Within the first 5 minutes, I knew what the doctor would tell me, but there was still that sliver of hope wedged in my mind that refused to budge until she uttered the word. I wouldn't say it for her; no, she would have to be the one to utter the word. After she said "Hello" in the waiting room and spoke with me, she then attempted to engage Sam several times, saying his name over and over, but he did not turn to look at her or even acknowledge her presence. Before we left the waiting area she said to me "You look concerned", and I thought, 'Autism', but I said, "I just want some answers". I didn't want to sway her perception and I wanted a truly objective opinion.

We walked the hallway back to the same little exam room we had visited for his 12 month eval. Two other women, part of the research team, stepped out to say "Hello, Sam!" as we passed their doorway. He didn't respond. Sam also had no interest in the toys laid out for him, and instead chose to focus on my bag and water bottle, poke at the door stop, and smash his face into the office chair that was every autistic child's stim dream - it would spin, had a texture to the seat with holes he could look through, and wires across the back. ( A "stim" is a self-stimulatory behavior; they can be very disruptive and all-encompassing). When he did use the toys it was in a repetetive manner - turning the dial on the toy phone back and forth, without purpose.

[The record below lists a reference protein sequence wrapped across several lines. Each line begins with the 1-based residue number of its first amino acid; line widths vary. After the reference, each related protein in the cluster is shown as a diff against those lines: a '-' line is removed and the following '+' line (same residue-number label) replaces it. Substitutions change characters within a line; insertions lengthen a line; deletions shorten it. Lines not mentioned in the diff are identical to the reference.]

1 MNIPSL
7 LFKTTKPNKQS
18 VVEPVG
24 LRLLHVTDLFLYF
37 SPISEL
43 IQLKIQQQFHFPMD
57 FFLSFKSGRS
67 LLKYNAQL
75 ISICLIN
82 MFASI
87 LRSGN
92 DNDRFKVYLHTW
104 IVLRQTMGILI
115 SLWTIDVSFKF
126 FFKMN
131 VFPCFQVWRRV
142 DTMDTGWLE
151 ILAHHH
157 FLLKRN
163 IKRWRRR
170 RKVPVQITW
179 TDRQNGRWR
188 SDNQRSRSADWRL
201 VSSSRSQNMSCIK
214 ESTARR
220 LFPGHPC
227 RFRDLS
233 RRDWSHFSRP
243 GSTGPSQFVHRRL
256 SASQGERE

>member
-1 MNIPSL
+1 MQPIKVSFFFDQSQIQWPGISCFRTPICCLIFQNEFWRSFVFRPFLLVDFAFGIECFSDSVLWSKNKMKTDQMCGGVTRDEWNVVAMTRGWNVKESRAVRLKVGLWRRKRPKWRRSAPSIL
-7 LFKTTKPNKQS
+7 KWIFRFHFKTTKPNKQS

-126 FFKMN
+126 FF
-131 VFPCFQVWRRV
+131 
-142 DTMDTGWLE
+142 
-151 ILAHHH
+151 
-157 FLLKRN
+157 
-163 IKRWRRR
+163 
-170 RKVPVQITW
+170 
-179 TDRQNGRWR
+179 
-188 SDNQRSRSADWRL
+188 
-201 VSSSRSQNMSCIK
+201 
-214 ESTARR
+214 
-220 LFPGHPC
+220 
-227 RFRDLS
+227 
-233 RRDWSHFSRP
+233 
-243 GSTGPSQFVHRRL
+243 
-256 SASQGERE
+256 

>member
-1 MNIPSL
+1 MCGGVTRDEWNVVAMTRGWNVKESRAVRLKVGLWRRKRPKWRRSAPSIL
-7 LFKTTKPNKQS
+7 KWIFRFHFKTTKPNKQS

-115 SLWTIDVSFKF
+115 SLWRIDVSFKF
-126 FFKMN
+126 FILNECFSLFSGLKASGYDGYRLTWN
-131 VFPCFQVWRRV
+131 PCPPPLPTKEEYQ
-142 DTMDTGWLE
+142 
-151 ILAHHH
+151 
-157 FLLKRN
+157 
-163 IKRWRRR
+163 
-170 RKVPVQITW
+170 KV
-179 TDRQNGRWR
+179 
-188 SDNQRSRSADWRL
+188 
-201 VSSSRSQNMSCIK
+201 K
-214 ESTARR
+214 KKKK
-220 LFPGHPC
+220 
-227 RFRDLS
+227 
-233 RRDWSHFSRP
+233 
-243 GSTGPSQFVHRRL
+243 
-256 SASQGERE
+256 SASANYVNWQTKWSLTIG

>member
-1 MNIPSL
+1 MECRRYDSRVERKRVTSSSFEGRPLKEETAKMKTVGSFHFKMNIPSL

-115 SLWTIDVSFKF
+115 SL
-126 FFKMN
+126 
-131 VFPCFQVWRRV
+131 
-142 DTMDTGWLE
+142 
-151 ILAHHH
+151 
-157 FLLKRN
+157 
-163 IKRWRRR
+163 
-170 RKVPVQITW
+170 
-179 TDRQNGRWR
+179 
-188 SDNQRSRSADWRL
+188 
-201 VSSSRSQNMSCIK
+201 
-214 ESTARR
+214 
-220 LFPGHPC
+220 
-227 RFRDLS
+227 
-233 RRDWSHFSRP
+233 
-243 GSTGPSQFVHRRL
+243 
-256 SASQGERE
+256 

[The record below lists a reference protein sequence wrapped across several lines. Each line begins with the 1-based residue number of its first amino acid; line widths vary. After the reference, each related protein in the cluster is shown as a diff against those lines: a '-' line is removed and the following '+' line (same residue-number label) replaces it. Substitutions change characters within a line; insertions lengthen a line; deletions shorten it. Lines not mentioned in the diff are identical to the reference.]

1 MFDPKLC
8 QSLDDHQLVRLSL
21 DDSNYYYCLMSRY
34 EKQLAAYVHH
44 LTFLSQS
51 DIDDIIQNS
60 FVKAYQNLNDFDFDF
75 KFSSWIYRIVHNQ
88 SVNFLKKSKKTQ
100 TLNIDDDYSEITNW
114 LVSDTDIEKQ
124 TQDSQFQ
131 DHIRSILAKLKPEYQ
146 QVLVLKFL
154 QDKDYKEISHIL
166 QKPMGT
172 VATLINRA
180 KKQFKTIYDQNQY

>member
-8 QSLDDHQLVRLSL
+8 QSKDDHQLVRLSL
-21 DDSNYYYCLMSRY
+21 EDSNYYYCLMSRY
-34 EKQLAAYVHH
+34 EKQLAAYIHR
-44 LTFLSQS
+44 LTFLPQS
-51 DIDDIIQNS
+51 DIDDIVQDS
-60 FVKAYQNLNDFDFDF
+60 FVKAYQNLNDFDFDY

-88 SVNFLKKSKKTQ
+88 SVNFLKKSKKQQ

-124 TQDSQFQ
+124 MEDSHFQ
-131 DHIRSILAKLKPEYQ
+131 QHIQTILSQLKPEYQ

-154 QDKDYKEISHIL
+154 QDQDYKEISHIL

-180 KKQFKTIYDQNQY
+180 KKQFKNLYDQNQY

The doctor turned to face me, and the look of sad understanding in her eyes told me all I needed to know. We were scheduled for a two hour visit, but it took her less than a half hour to assess Sam and say, "He needs more intervention". I said something like "So, you think that it is...." trailing off, and she replied, "I can't give you an exact diagnosis of where he will fall on the spectrum, but yes, I believe we are looking at autism". It suddenly felt like she was talking to me from very far away and I had landed in a place that I had hoped we would never visit again. She called me an "expert" when I told her through my tears, I had suspected, and she added, "unfortunately science has not caught up with a mother's intuition". I had prepared myself for this, yet I still was holding on to the slim chance that I was wrong up to the moment she spoke that dreaded word. Sam will have a full diagnostic evaluation in the Fall at age two and then we will know exactly where he is on the spectrum. A formality really - the label isn't as important as making sure he receives the necessary therapies.